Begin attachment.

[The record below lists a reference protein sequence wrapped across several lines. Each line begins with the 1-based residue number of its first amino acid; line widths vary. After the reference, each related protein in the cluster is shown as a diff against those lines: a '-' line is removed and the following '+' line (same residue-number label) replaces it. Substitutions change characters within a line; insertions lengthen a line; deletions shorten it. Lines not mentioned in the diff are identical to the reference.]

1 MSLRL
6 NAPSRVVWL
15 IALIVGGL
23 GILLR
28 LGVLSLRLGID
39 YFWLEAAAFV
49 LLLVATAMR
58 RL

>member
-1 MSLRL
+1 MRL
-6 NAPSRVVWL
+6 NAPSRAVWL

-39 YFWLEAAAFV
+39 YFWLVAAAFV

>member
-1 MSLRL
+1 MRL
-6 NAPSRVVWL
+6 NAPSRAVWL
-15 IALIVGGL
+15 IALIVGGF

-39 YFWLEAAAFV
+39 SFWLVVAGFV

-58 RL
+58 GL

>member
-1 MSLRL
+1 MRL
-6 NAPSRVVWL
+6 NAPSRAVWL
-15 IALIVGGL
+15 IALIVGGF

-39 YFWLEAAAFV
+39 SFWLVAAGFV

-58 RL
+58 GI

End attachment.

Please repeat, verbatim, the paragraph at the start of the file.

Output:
[The record below lists a reference protein sequence wrapped across several lines. Each line begins with the 1-based residue number of its first amino acid; line widths vary. After the reference, each related protein in the cluster is shown as a diff against those lines: a '-' line is removed and the following '+' line (same residue-number label) replaces it. Substitutions change characters within a line; insertions lengthen a line; deletions shorten it. Lines not mentioned in the diff are identical to the reference.]